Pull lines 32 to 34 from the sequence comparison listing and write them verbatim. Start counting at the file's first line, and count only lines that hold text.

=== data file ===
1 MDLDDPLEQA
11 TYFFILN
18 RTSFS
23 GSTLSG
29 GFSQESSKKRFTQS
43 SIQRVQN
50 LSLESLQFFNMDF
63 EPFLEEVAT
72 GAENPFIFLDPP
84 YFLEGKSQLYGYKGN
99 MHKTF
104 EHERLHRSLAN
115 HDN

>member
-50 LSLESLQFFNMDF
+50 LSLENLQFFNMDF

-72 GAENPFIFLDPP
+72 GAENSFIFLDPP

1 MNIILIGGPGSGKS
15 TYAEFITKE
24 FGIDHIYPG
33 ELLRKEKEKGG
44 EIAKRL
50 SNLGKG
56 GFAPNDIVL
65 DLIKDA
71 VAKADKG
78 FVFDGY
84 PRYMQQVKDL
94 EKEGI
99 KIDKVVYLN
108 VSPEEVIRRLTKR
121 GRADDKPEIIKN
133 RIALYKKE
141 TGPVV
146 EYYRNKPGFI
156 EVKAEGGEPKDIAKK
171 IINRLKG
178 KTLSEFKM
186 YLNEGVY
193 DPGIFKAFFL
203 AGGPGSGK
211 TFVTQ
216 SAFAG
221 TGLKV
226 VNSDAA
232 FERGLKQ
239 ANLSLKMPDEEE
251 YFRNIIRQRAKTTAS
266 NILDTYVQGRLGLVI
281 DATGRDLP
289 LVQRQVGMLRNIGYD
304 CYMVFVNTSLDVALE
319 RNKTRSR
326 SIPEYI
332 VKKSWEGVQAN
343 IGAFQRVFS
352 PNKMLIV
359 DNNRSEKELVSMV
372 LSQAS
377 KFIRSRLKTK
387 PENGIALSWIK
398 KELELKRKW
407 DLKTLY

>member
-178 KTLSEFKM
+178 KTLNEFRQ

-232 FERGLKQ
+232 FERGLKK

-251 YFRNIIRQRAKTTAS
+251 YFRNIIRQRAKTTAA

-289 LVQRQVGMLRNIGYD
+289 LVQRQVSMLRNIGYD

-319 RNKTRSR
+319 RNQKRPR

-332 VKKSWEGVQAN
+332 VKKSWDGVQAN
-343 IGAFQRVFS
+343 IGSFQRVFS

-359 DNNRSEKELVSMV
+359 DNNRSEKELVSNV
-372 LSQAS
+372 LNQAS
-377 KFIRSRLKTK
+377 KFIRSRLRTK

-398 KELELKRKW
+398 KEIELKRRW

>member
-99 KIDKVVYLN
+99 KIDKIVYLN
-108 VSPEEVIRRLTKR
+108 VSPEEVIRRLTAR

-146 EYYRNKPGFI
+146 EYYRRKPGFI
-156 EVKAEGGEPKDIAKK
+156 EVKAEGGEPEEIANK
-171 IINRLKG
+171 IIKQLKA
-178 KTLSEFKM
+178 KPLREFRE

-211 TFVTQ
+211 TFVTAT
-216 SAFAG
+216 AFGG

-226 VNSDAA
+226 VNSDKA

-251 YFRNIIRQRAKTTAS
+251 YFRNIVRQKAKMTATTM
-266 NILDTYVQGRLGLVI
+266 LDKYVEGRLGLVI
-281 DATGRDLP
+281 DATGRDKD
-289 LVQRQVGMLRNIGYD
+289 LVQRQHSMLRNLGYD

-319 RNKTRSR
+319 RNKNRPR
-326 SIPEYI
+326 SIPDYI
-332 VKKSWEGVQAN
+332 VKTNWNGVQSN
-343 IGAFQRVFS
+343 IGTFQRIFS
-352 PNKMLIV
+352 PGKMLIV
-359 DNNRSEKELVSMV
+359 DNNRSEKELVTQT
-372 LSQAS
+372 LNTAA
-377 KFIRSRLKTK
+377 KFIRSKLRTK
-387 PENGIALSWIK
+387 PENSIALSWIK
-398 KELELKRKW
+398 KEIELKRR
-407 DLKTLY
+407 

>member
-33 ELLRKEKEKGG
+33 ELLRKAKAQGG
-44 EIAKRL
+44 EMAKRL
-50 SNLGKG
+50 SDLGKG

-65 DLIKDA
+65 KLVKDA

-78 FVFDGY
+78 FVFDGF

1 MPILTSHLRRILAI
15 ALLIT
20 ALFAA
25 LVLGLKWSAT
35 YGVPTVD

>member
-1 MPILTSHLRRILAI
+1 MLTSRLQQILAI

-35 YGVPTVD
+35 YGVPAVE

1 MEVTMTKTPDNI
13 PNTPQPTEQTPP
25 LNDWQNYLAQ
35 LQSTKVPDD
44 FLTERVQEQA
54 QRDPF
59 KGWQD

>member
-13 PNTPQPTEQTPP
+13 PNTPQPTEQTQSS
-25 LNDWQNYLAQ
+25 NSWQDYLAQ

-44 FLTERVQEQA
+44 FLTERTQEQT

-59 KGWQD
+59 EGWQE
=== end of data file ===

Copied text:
108 VSPEEVIRRLTKR
121 GRADDKPEIIKN
133 RIALYKKE